Sometimes, a win is both deserved and lucky.
That was certainly true of the one the United States claimed in the Women's World Cup semifinal against Germany in Montreal on Tuesday. The 2-0 win was deserved. The 2-0 win was lucky.
The Americans shook off their sluggishness at last – and not a game too soon – as they faced the slightly favored Germans, the only other nation in the world to have claimed the title twice. Right off the bat, the U.S. dominated with aggression, movement and speed – all so conspicuously absent in its previous five games – and threatened with four big chances in the first half. The Germans seemed in a daze.
In the second act, Germany, the tournament's highest-scoring team (20 goals in five games), looked more composed and dangerous early before the Yanks regained the upper hand. In that sense, the win was deserved.
But, ultimately, the game pivoted on a pair of dubious calls and a missed penalty.
After German goalkeeper Nadine Angerer had denied Julie Johnston and Alex Morgan with point-blank saves early on, Johnston gave up a penalty just before the hour mark. With Alexandra Popp through into the American box, the young American defender laid an arm on the attacker, who readily went down on the contact.
Referee Teodora Albon from Romania awarded a penalty – and rightly so – but spared Johnston, who has otherwise been a rock for the U.S., a red card. By the letter of the law, Johnston denied Popp a goal-scoring opportunity and should have been sent off. She wasn't. And the game remained 11 vs. 11. That was lucky.
Goalkeeper Hope Solo – who has conceded just one goal this tournament, with a good deal of help from her virtually impenetrable back line – stalled penalty-taker Celia Sasic as long as she could, by her own admission. She then dove to her left; Sasic rolled the ball wide of the other post, missing Germany's chance to seize the momentum.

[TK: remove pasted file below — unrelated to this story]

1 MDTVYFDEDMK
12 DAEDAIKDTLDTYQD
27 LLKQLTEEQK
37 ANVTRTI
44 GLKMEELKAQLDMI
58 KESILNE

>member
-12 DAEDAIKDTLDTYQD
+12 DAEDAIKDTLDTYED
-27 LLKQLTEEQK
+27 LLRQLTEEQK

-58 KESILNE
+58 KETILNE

That was lucky, too.
On one of the subsequent plays, Anja Mittag whipped her shot just wide of Solo's goal. Then, right after Morgan pulled a shot across goal from a tough angle, she charged into the penalty area, where Annike Krahn blocked her with her back, sending the American striker crashing to the turf. Albon once again awarded a penalty, even though replays showed that the infraction probably took place outside of the box – but it was ever so close.
"It was clearly outside of the goal area," German head coach Silvia Neid would tell reporters after the game. "And it can be seen quite clearly on television."
Carli Lloyd converted coolly, and the Americans had all the goals they needed.
All the same, Lloyd would wriggle her way into the box late in the game, twist to the back line and cut back a pass for Kelley O'Hara, who had never scored for her country in 61 previous appearances. The winger leaped and karate-kicked the hip-high cross into the net.
That part wasn't lucky. Lloyd's re-emergence from her own crisis in form to finally put the U.S. team on her back in consecutive games wasn't either. Nor was O'Hara's determined cross-field run to meet her pass.
There are plenty of expressions and clichés to be pulled out here about luck being the residue of hard work and preparation and all of that, and they'd probably all apply. But the point is that if a few bounces and calls broke the right way for the Americans, they had certainly positioned themselves to capitalize on them.
For perhaps the first time in this tournament, the tactics and game plan were absolutely spot-on, fitting the USA's strengths, exploiting its opponents' weaknesses and suiting its needs for this game.
Moving, at length, away from the 4-4-2 formation, and bringing in a third central midfielder to neutralize Germany in the center of the park worked. Keeping wingers Megan Rapinoe and Tobin Heath as far wide as possible, cutting inside only for backs Meghan Klingenberg and Ali Krieger to overlap, stretched Germany out. Morgan's speed and toil up front elongated the field. An early and eager push forward applied immediate pressure on a team that had demonstrated in the quarterfinals with France to be ill-equipped for starting a game on the back foot.
None of that was lucky. That was by design. And then it was execution.
Another cliché: it's better to be lucky than good.
On Tuesday, the Americans were both.
Leander Schaerlaeckens is a soccer columnist for Yahoo Sports. Follow him on Twitter @LeanderAlphabet.